Barely skipping a beat, the first session began. The participants separated into five groups, each under the supervision of a qualified social worker. A pile of seemingly unrelated items was placed on the floor in the center of the circle and everyone was asked to select something that would allow him to discuss what he was feeling.
Ilana (all the participants' names have been changed) selected a colorful wooden bead. "A bead is about 'continuation,' stringing together all the pieces of my life," she said.
Seventy-year-old Shoshanna wrapped a turquoise silk scarf around her neck and whispered, "Even when times are terribly hard, I realize that there are beautiful, soft things all around me. It reminds me of my youth. I know that God takes but He gives so much moreâ€¦"
Danny's wife sat quietly at his side. Quietly rubbing the small of her back as he spoke, he was careful to avoid the pipe attached to her portable oxygen tank. "Dafna is my life, my strength. I chose this Lego block because our entire life together is about 'building.' We have fifteen grandchildren and they are all blocks in the world we've created."
Johnny put a plastic headband on his head because it reminded him of a "rainbow from heaven."
Gila palmed a battery. "This means 'energy' - not just for me, but for my family."
And David, a young father from Ashkelon, more visibly weak than other participants, peered through a plastic telescope and said, "My cancer returned but I must keep looking far ahead, to a future with my wife and children."
His wife held up a plastic butterfly and announced, "Some things are fragile. But there is also beauty."
The mix of secular and religious participants added a spiritual aspect to the retreat. Illness does not discriminate and, despite different approaches to prayer, faith and questions regarding a Higher Power, the air was heavy with spirituality and the need to connect in more mystical ways. After all, the 'flesh' had rebelled and everyone spoke in 'religious' terms.
Baruch, an ultra-orthodox Haredi man, cradled a rubber fish in his hand and shared: "I feel frustrated. I did everything right and still I can't find answers to my sickness. But this fish reminds me that, for some, rain means survival. Where it is dark, he lives and sees everything, even things that are invisible to others. His eyes are always open. But me? My illness has made me a fish-out-of-water."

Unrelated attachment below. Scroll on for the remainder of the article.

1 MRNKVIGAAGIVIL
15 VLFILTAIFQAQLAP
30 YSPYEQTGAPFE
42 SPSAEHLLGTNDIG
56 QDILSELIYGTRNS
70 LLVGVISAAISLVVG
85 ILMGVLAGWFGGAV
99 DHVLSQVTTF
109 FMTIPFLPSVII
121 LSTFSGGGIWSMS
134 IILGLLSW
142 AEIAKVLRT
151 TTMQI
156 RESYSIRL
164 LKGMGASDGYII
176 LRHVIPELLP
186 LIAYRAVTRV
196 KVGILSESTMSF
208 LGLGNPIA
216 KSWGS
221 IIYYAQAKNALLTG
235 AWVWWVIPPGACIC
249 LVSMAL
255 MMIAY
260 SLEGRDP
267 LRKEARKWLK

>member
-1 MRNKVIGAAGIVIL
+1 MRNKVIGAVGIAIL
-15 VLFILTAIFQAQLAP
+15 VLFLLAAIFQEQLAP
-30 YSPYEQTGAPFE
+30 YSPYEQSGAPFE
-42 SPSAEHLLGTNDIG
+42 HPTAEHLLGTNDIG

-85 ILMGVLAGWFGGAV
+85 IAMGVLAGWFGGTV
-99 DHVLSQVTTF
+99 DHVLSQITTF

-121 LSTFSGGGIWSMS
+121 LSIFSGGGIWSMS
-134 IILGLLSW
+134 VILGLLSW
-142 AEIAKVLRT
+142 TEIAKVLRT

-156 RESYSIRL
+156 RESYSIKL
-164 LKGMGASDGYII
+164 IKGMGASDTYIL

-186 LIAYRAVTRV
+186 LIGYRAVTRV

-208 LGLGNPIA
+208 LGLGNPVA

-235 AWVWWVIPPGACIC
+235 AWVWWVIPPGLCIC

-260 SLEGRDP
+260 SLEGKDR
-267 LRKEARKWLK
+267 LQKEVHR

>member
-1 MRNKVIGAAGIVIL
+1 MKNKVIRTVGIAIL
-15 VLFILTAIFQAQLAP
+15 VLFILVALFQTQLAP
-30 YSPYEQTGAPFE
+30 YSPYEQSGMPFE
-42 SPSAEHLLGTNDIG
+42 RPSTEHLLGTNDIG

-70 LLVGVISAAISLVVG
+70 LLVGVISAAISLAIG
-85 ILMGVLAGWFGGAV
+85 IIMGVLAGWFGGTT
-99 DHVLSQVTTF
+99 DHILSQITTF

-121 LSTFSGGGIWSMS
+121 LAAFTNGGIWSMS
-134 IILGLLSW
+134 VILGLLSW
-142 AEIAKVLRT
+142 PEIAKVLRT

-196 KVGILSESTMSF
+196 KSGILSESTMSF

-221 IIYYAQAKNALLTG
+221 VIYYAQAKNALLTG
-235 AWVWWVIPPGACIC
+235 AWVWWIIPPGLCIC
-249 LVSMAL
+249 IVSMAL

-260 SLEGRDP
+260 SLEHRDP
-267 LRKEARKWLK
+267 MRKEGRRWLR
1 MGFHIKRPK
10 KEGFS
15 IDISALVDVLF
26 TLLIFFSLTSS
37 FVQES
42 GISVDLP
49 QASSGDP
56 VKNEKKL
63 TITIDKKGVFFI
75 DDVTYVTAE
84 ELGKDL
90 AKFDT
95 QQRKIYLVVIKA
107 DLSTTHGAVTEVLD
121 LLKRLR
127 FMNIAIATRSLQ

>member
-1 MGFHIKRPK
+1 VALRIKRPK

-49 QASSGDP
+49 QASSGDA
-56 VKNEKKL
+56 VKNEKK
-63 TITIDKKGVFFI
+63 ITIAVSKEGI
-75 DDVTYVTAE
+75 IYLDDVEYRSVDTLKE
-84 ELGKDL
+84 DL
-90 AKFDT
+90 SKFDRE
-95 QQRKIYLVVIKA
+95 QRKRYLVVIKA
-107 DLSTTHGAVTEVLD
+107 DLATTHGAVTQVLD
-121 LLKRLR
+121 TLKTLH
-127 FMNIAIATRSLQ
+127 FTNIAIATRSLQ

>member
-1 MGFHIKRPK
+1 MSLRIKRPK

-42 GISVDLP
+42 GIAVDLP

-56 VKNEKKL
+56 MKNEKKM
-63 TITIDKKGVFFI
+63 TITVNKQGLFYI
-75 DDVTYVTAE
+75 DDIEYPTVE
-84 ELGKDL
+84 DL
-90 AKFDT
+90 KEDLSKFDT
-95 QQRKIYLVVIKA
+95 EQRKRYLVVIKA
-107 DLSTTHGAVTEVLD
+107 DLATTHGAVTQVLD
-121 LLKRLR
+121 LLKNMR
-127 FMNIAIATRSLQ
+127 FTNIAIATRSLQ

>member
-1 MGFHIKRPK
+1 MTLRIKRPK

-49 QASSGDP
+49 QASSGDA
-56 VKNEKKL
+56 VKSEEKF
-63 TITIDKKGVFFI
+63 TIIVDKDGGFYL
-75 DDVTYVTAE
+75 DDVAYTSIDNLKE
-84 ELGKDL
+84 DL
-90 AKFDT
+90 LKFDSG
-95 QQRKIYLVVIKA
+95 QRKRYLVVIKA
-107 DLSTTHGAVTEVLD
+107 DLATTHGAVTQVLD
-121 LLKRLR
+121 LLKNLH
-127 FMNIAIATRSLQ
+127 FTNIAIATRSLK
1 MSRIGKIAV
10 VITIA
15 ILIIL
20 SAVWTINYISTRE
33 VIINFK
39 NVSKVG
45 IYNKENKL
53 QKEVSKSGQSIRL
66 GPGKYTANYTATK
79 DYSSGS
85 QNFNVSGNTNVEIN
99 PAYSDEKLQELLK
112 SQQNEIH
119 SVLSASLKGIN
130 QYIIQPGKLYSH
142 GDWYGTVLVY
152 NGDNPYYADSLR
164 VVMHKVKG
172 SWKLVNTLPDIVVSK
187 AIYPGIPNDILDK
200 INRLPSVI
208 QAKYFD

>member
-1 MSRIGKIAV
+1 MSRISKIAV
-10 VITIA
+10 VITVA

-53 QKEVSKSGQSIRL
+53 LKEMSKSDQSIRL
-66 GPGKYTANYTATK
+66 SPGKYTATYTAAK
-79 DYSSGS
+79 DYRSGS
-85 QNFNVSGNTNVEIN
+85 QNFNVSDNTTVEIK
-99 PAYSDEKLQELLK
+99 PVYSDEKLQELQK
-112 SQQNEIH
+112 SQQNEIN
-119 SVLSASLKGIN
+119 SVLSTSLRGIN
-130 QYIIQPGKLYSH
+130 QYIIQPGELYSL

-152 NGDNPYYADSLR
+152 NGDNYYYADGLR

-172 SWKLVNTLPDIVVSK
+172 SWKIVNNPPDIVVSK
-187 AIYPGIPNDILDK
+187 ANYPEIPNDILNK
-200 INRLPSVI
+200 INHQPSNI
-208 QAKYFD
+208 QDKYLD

In other circles, the exercise appeared angrier. "We have choices. If today I push, tomorrow I have to push harder!" said one participant.
The circles disbanded and a microphone was passed around the room. Ben Corn asked, "Why are we here? What do we want to take home with us?"
"I want to meet other 'real people,'" explained Yehuda. "No one knows what we're experiencing, except those who live it. The people here can help me cope."
"I can't deal with my health fund," shouted a woman called Sara, "and I want to learn more about 'common sense' medical tactics. My doctor doesn't have the time to talk to my husband about his cancer!"
"I want to find faith," Mira stated, simply.
Many participants wanted to talk. Sometimes the healthy partner sat in stoic silence while the ailing mate shared. Other times, the opposite was true.
Anxious to understand the 'couplehood' aspect of the retreat, I hesitantly asked a young woman if she'd be willing to speak with me. Her fragile husband seemed to need more medical assistance than anyone else, and they had almost canceled their reservation. One morning three years ago, Motti felt too achy to go to work. His job as a building superintendent in the center of the country was physically demanding and he suspected pulled tendons in his shoulders and upper back. A doctor prescribed muscle relaxants and told him to take a hot bath.
When the pain didn't abate, he was sent for x-rays and a CAT scan, and diagnosed with stage 3B lung cancer. The documented survival rate is 5 percent.
With this in mind, their fight began - with the emphasis on 'we.' Karen and Motti are a 'very together' couple. She speaks softly with a subdued Australian accent, but this only belies the passion of her campaign. "When we heard the numbers, we were in shock. I couldn't understand how Motti could just sit there! The doctor was terribly callous. It was as though he was giving up on us, so Motti could go home and die. We found another oncologist who concurred with the numbers, but his whole attitude was different. He said, 'Yes, those are the statistics. Our job, however, is to make sure that Motti is one of the five percent.' This gave us the will to carry on."